To use all functions of this page, please activate cookies in your browser.
With an accout for my.bionity.com you can always see everything at a glance – and you can configure your own website and individual newsletter.
- My watch list
- My saved searches
- My saved topics
- My newsletter
Beauveria bassiana is a fungus that grows naturally in soils throughout the world and acts as a parasite on various insect species, causing white muscardine disease; it thus belongs to the entomopathogenic fungi. It is being used as a biological insecticide to control a number of pests such as termites, whitefly, different beetles and its use in the control of the malaria-transmitting mosquitos is under investigation.
Additional recommended knowledge
Discovery and name
The species is named after the Italian entomologist Agostino Bassi who discovered it in 1835 as the cause of the muscardine disease of domesticated silkworms. It was formerly also known as formerly also known as Tritirachium shiotae.
Relation to Cordiceps and other fungi
The name B. bassiana has long been used to describe a complex of morphologically similar and closely related species. Rehner and Buckley  have shown that B. bassiana consists of many distinct lineages that should be recognized as distinct phylogenetic species.
Morphology of the fungus
In culture, B. bassiana grows as a white mold. On most common cultural media, it produces many dry, powdery conidia in distinctive white spore balls. Each spore ball is composed of a cluster of conidiogenous cells. The conidiogenous cells of B. bassiana are short and ovoid, and terminate in a narrow apical extension called a rachis. The rachis elongates after each conidium is produced, resulting in a long zig-zag extension. The conidia are single-celled, haploid, and hydrophobic.
White muscardine disease
The insect disease caused by the fungus is called white muscardine disease. When the microscopic spores of the fungus come into contact with the body of an insect host, they germinate, penetrate the cuticle, and grow inside, killing the insect within a matter of days. Afterwards a white mold emerges from the cadaver and produces new spores. A typical isolate of B. bassiana can attack a broad range of insects; various isolates differ in their host range. The factors responsible for host susceptibility are not known.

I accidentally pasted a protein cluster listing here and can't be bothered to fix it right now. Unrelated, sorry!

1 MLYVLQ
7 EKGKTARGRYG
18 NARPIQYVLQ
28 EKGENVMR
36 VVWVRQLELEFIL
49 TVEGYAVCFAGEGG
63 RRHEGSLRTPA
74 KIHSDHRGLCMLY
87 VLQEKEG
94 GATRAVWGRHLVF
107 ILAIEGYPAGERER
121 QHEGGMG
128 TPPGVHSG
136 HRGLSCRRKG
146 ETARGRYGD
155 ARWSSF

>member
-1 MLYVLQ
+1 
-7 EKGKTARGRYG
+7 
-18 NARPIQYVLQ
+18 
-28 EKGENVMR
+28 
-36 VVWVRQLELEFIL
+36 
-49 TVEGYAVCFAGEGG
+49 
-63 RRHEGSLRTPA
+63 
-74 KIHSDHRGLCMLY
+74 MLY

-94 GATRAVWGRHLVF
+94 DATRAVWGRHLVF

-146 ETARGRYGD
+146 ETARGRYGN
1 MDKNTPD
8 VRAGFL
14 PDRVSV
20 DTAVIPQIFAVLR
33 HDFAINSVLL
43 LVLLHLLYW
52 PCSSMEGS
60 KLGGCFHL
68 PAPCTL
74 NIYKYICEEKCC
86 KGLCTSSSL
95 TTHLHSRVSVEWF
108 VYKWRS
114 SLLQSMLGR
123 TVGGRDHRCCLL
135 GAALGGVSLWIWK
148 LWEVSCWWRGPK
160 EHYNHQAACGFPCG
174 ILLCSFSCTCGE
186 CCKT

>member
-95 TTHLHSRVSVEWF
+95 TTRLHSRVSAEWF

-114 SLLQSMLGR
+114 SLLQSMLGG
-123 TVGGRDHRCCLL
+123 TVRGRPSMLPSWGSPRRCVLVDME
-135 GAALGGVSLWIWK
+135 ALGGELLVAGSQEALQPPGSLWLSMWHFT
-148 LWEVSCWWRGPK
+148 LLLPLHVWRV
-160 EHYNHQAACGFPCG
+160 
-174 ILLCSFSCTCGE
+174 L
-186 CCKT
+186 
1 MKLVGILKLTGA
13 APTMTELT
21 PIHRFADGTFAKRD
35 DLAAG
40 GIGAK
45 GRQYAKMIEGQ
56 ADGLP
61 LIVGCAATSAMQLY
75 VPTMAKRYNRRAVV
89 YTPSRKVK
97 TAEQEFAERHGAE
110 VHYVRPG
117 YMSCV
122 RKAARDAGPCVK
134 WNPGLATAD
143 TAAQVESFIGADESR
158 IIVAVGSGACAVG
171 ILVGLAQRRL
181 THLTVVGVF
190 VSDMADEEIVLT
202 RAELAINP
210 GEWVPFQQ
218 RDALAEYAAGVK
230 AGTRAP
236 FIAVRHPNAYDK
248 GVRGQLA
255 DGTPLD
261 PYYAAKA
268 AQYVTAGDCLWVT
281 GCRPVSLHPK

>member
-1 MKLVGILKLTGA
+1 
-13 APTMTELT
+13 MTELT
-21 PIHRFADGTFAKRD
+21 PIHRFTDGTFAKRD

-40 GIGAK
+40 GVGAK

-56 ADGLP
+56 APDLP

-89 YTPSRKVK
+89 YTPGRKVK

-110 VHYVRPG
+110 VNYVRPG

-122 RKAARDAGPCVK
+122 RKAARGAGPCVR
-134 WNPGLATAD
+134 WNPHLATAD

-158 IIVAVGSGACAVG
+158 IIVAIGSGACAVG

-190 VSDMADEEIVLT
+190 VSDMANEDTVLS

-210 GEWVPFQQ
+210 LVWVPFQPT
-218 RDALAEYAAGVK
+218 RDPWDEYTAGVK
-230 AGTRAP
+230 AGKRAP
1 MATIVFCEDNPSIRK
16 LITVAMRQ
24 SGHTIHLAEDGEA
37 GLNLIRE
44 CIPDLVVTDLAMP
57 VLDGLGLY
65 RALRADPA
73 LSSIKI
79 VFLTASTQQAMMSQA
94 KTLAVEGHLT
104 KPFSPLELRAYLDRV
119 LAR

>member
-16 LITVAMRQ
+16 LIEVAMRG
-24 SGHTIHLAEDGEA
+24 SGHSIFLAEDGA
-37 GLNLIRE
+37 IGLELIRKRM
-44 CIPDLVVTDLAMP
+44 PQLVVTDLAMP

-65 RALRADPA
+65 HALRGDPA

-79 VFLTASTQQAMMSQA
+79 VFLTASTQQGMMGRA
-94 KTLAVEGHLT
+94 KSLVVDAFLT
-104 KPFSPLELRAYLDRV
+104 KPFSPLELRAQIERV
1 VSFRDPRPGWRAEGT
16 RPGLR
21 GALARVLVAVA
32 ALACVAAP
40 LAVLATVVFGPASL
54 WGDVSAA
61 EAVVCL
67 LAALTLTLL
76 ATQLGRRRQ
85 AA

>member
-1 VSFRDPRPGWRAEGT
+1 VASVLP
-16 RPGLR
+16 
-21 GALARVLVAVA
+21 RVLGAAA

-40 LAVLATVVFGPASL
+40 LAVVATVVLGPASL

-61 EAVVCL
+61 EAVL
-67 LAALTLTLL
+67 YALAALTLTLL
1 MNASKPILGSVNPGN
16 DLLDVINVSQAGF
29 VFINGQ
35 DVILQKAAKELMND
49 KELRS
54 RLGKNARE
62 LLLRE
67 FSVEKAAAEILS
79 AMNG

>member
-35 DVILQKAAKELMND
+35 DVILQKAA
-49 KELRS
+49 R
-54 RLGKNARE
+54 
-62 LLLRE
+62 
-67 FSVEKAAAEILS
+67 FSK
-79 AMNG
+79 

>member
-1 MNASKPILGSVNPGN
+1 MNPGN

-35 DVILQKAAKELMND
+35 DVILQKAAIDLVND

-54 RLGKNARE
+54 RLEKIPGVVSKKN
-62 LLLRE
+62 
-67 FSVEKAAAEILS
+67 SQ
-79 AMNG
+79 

Beauveria bassiana parasitizing the Colorado potato beetle has been reported to be, in turn, the host of a mycoparasitic fungus Syspastospora parasitica. This organism also attacks related insect-pathogenic species of the Clavicipitaceae.
Use in biological control of insects
Beauveria bassiana can be used as a biological insecticide to control a number of pests such as termites, whitefly, and many other insects. Its use in the control of the malaria-transmitting mosquitos is under investigation. As an insecticide, the spores are sprayed on affected crops as an emulsified suspension or wettable powder or applied to mosquito nets as a malaria control agent.
Beauveria bassiana parasitizes a very wide range of arthropod hosts, and so should be considered a nonselective pesticide. It should not be applied to flowers visited by pollinating insects .
The fungus rarely infects humans or other animals, so it is generally considered safe as an insecticide. However, at least one case of human infection by B. bassiana has been reported in a person with a suppressed immune system. Additionally, like any powder, the spores may exacerbate breathing difficulties. Wagner and Lewis  reported the ability of B. bassiana to grow as an endophyte in corn.
|This article is licensed under the GNU Free Documentation License. It uses material from the Wikipedia article "Beauveria_bassiana". A list of authors is available in Wikipedia.|